The Khmer Rouge tribunal’s Trial Chamber on Friday ruled that elderly war crimes defendant Nuon Chea is medically fit to stand trial, and that the case against the 86-year-old and his co-accused Khieu Samphan should proceed with reduced scope in terms of the many charges against them.
The two decisions were read out by Trial Chamber President Nil Nonn in a hearing that lasted little more than 20 minutes, and for which only one of the original four defendants—Khieu Samphan—was present. Of those, Ieng Sary died on March 14 and his wife and fellow defendant, Ieng Thirith, was ruled mentally unfit to stand trial last year.
“Notwithstanding the advanced age and frailty of the accused Nuon Chea and the accused’s precarious physical health, the recent report and testimony of court-appointed medical experts clearly indicate that the accused remains capable of meaningful participation in his own defense,” Judge Nonn told the chamber.
“The Trial Chamber affirms the earlier finding that the accused, Nuon Chea, is fit to stand trial.”
Earlier this week, court-appointed New Zealand doctor John Campbell and U.K. psychiatrist Seena Fazel testified as medical experts that while Nuon Chea is fit to stand trial, he could die within the next six months.
Nuon Chea’s national lawyer, Son Arun, said he was unhappy with the decision, “because the Trial Chamber believe and trust the two experts, but they just visited my client for one or two hours.”
“I stay with my client every day. I know, even though I’m not a doctor, that he has problems.”
The main issue, Mr. Arun said, is with Nuon Chea’s back. He also struggles to stay upright or awake for long periods of time.
After reading the decision, Judge Nonn then turned his attention to the future of the court’s ongoing Case 002, saying that having considered hearings held in February on how the case should proceed, the health of Nuon Chea and the death two weeks ago of Ieng Sary, the Trial Chamber decided to confine “the scope of Case 002/01 to the charges related to forced movement of populations phases 1 and 2 and executions at Tuol Po Chrey.”
Detailed reasons for both oral decisions on Friday would be given in written decisions in due course, Judge Nonn said.
On February 8, the court’s Supreme Court Chamber overturned a Trial Chamber decision made two months before the November 2011 start of Case 002, which stated that the trial would be separated into “mini-trials,” in an effort to cover the most ground regarding the many charges against the accused. The first of the mini-trials was focused on forced movement of people during the Pol Pot regime. This was later expanded to include executions at Tuol Po Chrey.
In its February ruling, the Supreme Court Chamber said that the Trial Chamber had erred in severing the case into mini-trials.
Friday’s decision means that the two remaining defendants, Nuon Chea and Khieu Samphan, will continue to be tried on a limited number of charges, and not on the full plethora of charges contained in the case’s Closing Order, which outlines all the crimes alleged to have been committed by them during the bloody regime.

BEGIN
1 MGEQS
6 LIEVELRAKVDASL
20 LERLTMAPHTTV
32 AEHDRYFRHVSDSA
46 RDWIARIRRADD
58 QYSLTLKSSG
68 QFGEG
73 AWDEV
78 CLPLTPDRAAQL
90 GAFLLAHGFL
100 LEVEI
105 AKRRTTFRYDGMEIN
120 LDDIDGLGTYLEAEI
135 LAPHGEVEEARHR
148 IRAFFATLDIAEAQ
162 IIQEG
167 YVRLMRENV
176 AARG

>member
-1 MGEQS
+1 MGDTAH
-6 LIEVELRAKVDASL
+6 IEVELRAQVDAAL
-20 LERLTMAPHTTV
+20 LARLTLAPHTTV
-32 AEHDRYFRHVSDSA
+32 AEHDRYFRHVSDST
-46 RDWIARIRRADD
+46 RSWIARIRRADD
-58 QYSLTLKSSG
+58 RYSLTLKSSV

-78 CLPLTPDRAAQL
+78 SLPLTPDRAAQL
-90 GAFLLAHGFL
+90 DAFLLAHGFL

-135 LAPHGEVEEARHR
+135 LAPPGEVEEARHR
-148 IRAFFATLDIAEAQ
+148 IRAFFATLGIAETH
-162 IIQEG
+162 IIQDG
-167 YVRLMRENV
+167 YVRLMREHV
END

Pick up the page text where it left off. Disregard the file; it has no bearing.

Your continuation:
Panhavuth Long, a program officer for the court-monitoring group Cambodian Justice Initiative, said that while a written decision had yet to be rendered, it appeared the Trial Chamber’s decision to limit the scope of charges was linked primarily to concerns over the health of Nuon Chea, and the recent demise of Ieng Sary.
However, Khieu Samphan, who at 81 is in relatively stable health, should have all the charges against him investigated, Mr. Long said.
“It should not prevent the Trial Chamber from finding a way to have the scope expanded against Khieu Samphan,” he said.
“I would say the Trial Chamber took into consideration from all the parties, but ultimately it was based on the health of the accused, Nuon Chea, the death of Ieng Sary, and funding.”
According to Trial Chamber Judge Sylvia Cartwright, a renewed strike threat made on Thursday by the court’s long-unpaid Interpretation and Translation Unit staff was averted later that night after the U.N.’s special expert to the court, David Scheffer, managed to secure enough funding to see the court’s national component through to the end of April.
Mr. Scheffer said in an email on Friday that the Swedish and Norwegian governments had each contributed $1 million.
“These were contributions pledged for the international budget of the court but which are being redirected to support national salaries,” he said.
Lars Olsen, speaking on behalf of the U.N., said that Mr. Scheffer met with government officials between March 18 and 23, urging them to provide enough funding to cover the salaries of the court’s Cambodian staff, and held subsequent meetings with international donors.
“He was able to secure a temporary financial solution, and we are grateful to the governments concerned for their willingness to transfer funds from the international budget to the national budget,” Mr. Olsen said.
“However, it remains the obligation of the Royal Government under the U.N./Cambodia Agreement to pay these salaries, and [the] U.N. will continue to work urgently to see that the government meets this obligation, including full reimbursement of the amount of the transfer from the international side of the budget,” he added.